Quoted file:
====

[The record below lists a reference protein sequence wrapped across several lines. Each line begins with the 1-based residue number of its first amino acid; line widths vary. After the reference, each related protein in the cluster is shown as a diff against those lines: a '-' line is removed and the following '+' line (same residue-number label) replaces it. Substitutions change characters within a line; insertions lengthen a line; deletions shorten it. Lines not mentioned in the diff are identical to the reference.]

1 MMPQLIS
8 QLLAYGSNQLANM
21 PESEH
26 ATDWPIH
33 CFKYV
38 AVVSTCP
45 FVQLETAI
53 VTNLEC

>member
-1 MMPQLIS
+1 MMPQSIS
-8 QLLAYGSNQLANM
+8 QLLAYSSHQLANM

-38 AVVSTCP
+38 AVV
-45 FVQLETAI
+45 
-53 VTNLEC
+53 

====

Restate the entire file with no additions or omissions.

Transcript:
[The record below lists a reference protein sequence wrapped across several lines. Each line begins with the 1-based residue number of its first amino acid; line widths vary. After the reference, each related protein in the cluster is shown as a diff against those lines: a '-' line is removed and the following '+' line (same residue-number label) replaces it. Substitutions change characters within a line; insertions lengthen a line; deletions shorten it. Lines not mentioned in the diff are identical to the reference.]

1 MMPQLIS
8 QLLAYGSNQLANM
21 PESEH
26 ATDWPIH
33 CFKYV
38 AVVSTCP
45 FVQLETAI
53 VTNLEC

>member
-1 MMPQLIS
+1 MMPQSIS
-8 QLLAYGSNQLANM
+8 QLLAYSSHQLANM

-38 AVVSTCP
+38 AVV
-45 FVQLETAI
+45 
-53 VTNLEC
+53 